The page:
Notes Ayuh means the lifespan. A person's lifespan is very much dependent upon the breath in the body. A person lives as long as he breathes. That is the purport of Indra's teaching. A person has consciousness or awareness (prajna) as long as he is alive and breathing. And when he has intelligence, only then he can discern truth and exercise his will. Thus these four, breath, intelligence, truth and will are interconnected. Therefore, breath is very much central to our existence. Breath is used in this verse with two different meanings. The first one refers to prana or the life breath that we inhale and exhale. We have seen elsewhere that this prana is of five kinds, such as prana, apana, vyana etc. We have also seen before that this breath is superior to the rest of the deities present in the body because without it none of the organs will function. Now, Prana in plural means the organs in the body, such as the eye, the ear, the nose etc. They are also called breaths because at the time of death, the deities hidden in the organs resort to the departing breath and return to their abode. The latter part of the verse suggests that these breaths or sense organs act in unison, as if they are one. Because of it, we are able to process all the sensations, such as hearing, seeing, listening simultaneously and perceives names and forms instantly.
3. jivati vagapeto mukan vipasyamo jivati caksur apeto'ndhan hi pasyamah jivati srotrapeto badhiran hi pasyamah jivati mano'peto balan hi pasyama jivati bahucchinno jivaty urucchinna ity evam hi pasyamah, ity atha khalu prana eva prajnat medam sariram parigrihyotyapayati tasmad etam evoktham upasiteti saisa prane sarvaptir yo vai pranah sa prajna ya va prajna sa pranah tasyaisaiva dristir etad vijnanam yatraitat purusah suptah svapnam na kajncana pasyaty athasmin prana evaikadha bhavati tad enam vak sarvai namabhi sahapyeti caksuh savaihrupaihsahapyeti, srotram sarvai sabdah sahapyet manah sarvaih dhyanaih sahapyeti sa yada pratibudhyate yathagnerjvalato sarva diso visphulinga vipratistherann evam evaitasmad atmanah prana yathaya-tanam vipratisthante pranebhyo deva devebhyo lokah sa esa prana eva prajnatmedam sariram parigrhyotthapayati tasmad etat evoktham upasiteti saisa prane sarvaptih, yo vai pranah sa prajna ya va prajna sa pranah tasyaisaiva siddhire etad vijnanam yatraitat purusa arto marisyannabalyam etya sammoham eti tam ahur udakramit cittam na srinoti na pasyati vaca vadaty na dhyayati athasmin prana evaikadha bhavati tad enam vak sarvaih namabhih sahapyeti caksuh sarvaih rupaih sahapyeti srotram sarvaih sabdaih sahapyeti manah sarvaih dhyanaih sahapyeti sa yadasmac charirad utkramati sahaivai-taih savaih utkramati.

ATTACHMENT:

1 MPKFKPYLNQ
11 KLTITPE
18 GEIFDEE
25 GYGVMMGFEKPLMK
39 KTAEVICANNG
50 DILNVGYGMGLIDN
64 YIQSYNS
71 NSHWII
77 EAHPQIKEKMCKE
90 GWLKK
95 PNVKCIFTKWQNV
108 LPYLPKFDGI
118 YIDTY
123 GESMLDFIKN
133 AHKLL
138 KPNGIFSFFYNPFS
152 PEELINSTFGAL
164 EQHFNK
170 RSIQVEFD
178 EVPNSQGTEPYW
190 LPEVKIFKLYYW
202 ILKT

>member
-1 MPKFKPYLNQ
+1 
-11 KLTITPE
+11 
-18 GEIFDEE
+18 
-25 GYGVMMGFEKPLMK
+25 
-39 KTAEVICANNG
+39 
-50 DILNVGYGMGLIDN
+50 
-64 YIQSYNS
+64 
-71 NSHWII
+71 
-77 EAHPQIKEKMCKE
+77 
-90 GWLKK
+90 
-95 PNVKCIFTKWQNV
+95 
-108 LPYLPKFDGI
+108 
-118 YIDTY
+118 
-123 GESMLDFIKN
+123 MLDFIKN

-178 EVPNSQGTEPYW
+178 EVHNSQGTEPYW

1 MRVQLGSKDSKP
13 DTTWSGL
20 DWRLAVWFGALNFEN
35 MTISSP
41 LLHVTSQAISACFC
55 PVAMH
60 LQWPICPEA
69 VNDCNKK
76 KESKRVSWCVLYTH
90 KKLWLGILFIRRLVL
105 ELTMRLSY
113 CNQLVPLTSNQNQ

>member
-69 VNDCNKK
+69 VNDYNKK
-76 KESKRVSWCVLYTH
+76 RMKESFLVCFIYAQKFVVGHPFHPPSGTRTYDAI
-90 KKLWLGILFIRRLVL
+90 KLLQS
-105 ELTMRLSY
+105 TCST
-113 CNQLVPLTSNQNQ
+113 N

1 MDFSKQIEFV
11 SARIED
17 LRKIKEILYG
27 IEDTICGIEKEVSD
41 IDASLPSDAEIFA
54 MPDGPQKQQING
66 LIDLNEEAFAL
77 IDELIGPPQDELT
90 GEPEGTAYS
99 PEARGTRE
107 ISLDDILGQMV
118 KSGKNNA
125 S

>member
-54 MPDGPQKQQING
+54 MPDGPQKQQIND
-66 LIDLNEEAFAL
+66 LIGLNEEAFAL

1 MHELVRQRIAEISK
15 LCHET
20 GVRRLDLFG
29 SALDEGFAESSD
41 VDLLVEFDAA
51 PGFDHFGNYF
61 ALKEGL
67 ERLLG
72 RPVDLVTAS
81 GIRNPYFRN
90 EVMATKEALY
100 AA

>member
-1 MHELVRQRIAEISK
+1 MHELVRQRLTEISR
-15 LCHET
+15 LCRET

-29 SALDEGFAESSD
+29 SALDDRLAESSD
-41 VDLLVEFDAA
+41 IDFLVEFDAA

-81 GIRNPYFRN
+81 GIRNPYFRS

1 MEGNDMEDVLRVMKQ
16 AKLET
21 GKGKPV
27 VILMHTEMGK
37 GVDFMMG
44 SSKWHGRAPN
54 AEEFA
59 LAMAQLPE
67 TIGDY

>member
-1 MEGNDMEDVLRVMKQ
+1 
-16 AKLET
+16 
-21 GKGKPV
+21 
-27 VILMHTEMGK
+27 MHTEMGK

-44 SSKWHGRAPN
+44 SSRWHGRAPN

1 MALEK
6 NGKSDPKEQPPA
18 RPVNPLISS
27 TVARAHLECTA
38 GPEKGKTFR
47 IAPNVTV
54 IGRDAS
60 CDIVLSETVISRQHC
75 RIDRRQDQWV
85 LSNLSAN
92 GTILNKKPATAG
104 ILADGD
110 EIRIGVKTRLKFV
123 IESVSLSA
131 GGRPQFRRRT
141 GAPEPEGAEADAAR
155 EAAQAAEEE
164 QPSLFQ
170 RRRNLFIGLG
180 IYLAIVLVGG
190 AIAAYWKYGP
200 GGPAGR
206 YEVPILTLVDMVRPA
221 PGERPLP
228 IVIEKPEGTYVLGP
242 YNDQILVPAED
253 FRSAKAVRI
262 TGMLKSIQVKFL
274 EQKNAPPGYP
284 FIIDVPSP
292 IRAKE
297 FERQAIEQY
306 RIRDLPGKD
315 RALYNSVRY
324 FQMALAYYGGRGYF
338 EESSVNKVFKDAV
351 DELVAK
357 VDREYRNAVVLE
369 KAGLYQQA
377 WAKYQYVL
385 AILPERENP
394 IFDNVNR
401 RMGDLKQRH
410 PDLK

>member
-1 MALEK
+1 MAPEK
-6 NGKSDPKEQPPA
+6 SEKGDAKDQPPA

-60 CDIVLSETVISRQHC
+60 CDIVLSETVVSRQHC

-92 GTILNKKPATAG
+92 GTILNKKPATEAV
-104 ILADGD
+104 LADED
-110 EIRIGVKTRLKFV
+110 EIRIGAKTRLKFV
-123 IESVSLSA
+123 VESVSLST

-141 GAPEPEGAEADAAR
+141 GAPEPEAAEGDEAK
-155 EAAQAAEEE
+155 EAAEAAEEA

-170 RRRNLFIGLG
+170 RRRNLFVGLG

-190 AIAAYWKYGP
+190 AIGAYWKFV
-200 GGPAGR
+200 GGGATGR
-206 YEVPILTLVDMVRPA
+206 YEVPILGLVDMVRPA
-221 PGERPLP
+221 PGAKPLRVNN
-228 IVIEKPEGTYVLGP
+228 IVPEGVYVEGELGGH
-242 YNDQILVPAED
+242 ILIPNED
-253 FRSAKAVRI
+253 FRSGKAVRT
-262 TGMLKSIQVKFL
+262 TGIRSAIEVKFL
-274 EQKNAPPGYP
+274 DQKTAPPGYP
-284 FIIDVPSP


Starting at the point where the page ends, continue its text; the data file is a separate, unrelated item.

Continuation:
3. One lives even without speech. We see the dumb. One lives without sight. We see the blind. One lives without hearing. We see the deaf. One lives without the mind. We see the infants. One lives without the arms. One lives without the legs. This indeed we all see. Now, this breath alone is the intelligence Self that takes hold of this body and make it rise up. Therefore, it is said that it should be worshipped as Uktha only. This one is the all pervading. That which is breath that is intelligence; and that which is intelligence that is breath. This is the view and this is the understanding regarding it. when a person is asleep, does not see any dreams, he becomes one with breath alone. Then speech with all the names goes to him, the eye with all the forms goes to him, the ear with all the sounds goes to him, the mind with all the thoughts goes to him. When he wakes up, just as the sparks fly in all directions from a burning fire, thus breaths proceed from that self to their respective abodes, gods from the breaths and worlds from the gods. Now, this breath alone is the intelligence Self that takes hold of this body and make it rise up. Therefore, it is said that it should be worshipped as Uktha only. This one is the all pervading. That which is breath that is intelligence; and that which is intelligence that is breath. This is the proof and this is the understanding regarding it. When a person is sick, about to die, has become weak and fallen unconscious, they speak of him, "His consciousness has departed, he does not hear, does not see, does not speak with the speech, and does not think." He becomes one with the breath only. Then speech with all names goes to him. The eye with all forms goes to him. The ear, with all sounds goes to him. The mind with all the thoughts goes to him. And when he departs from the body, he departs along with all these.
Notes: This verse declares that prana is indeed prajna (yo vai pranah sa prajna). From a scientific perspective this may sound odd, because how can the breath be intelligence? Are not they different? Yes, they are in the gross manifestation, but not so in the subtle world. There are two reasons for this correlation. Firstly, so long as there is breath, there is life and intelligence. When a person dies, intelligence also departs. This obviously suggests a hidden connection. Secondly, the same subtle energy that is present in the breath is also present in the intelligence. Hence, you have body awareness, which is an aspect of intelligence only. The difference between the two is the energy present in the breath is generic because breath has to circulate that subtle energy, which some call astral energy, to all parts of the body; whereas the energy present in the intelligence is suffused with knowing (jna). Hence prajna is that breath (prana) in which knowing (jna) is present. Hence prajna is pra(jn)a.